CO2 partial pressure and stomatal density

 

Photo credit: Google

Nardus stricta L. – matgrass

The responses of stomatal density to CO2 partial pressure.

by Woodward F.I., Bazzas F.  (1988)

in  J. Exp. Bot., 39: 1771-1781. -DOI: https://doi.org/10.1093/jxb/39.12.1771 –

Google Scholar CrossRef – 

https://academic.oup.com/jxb/article-abstract/39/12/1771/542607/The-Responses-of-Stomatal-Density-to-CO2-Partial?redirectedFrom=fulltext

Abstract

Experiments on a range of species of tree, shrub and herb have shown that stomatal density and stomatal index increase as the partial pressure of CO2 decreases over the range from the current level of 34 Pa to 22.5 Pa. Stomatal density responds to the reduced partial pressure of CO2 in a simulation of high altitude (3000 m), when the CO2 mole fraction is unchanged.

When the partial pressure of CO2 is increased from 35 to 70 Pa stomatal density decreases slightly, with a response to unit change in CO2 which is about 10% of that below 34 Pa.

Measurements of gas exchange on leaves which had developed in different CO2 partial pressures, but at low saturation vapour pressure deficits in the range of 0.7 to 0.9 kPa, indicated lower photosynthetic rates but higher stomatal conductances at reduced CO2partial pressures.

Experiments on populations of Nardus stricta originating from altitudes of 366 m and 810 m in Scotland, indicated genetic differences in the responses of stomatal density to CO2 in pressures simulating altitudes of sea level and 2 000 m.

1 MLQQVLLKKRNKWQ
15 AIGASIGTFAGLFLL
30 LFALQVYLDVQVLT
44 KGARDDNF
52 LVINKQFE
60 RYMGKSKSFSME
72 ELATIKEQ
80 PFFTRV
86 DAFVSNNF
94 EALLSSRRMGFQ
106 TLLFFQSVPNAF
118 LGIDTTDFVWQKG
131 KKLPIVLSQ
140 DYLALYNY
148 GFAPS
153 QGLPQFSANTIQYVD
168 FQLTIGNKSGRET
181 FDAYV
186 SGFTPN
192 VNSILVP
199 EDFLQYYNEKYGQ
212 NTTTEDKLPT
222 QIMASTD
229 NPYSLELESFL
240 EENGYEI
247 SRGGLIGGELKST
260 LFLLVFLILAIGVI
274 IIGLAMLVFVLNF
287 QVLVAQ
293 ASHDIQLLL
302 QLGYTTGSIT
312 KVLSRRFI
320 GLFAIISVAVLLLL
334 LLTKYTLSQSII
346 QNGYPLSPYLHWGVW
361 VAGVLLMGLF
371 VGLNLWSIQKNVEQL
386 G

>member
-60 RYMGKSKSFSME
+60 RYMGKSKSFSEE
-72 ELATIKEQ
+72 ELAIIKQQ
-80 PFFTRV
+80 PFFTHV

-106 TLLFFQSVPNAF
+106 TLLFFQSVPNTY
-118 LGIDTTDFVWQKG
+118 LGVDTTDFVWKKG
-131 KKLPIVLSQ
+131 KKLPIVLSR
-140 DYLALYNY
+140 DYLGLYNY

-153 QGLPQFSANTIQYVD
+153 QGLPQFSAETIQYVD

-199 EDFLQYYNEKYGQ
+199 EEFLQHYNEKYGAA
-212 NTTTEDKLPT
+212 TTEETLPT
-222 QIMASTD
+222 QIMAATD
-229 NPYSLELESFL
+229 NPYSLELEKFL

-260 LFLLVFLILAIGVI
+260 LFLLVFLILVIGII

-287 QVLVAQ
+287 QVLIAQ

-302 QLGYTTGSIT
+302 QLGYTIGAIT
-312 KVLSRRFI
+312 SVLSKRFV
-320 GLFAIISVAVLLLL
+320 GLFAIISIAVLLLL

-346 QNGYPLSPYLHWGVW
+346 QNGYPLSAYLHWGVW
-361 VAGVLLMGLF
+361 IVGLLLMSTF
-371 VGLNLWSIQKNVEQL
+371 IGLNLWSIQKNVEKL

Plants from the higher altitude showed greater declines in stomatal density when the CO2 partial pressure was increased.

Advertisements

Published by

Willem Van Cotthem

Honorary Professor of Botany, University of Ghent (Belgium). Scientific Consultant for Desertification and Sustainable Development.

Leave a Reply

Please log in using one of these methods to post your comment:

WordPress.com Logo

You are commenting using your WordPress.com account. Log Out / Change )

Twitter picture

You are commenting using your Twitter account. Log Out / Change )

Facebook photo

You are commenting using your Facebook account. Log Out / Change )

Google+ photo

You are commenting using your Google+ account. Log Out / Change )

Connecting to %s